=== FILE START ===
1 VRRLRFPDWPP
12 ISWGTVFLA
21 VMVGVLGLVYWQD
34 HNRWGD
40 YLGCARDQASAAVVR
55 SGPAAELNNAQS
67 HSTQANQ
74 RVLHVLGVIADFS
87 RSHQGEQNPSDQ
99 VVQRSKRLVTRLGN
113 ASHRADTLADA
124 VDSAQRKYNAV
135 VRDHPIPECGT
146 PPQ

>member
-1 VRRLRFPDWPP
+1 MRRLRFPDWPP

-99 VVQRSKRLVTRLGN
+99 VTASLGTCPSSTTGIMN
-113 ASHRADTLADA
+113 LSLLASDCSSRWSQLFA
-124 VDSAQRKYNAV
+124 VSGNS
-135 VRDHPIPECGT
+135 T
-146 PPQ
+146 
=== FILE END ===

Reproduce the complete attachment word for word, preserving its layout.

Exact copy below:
1 VRRLRFPDWPP
12 ISWGTVFLA
21 VMVGVLGLVYWQD
34 HNRWGD
40 YLGCARDQASAAVVR
55 SGPAAELNNAQS
67 HSTQANQ
74 RVLHVLGVIADFS
87 RSHQGEQNPSDQ
99 VVQRSKRLVTRLGN
113 ASHRADTLADA
124 VDSAQRKYNAV
135 VRDHPIPECGT
146 PPQ

>member
-1 VRRLRFPDWPP
+1 MRRLRFPDWPP

-99 VVQRSKRLVTRLGN
+99 VTASLGTCPSSTTGIMN
-113 ASHRADTLADA
+113 LSLLASDCSSRWSQLFA
-124 VDSAQRKYNAV
+124 VSGNS
-135 VRDHPIPECGT
+135 T
-146 PPQ
+146 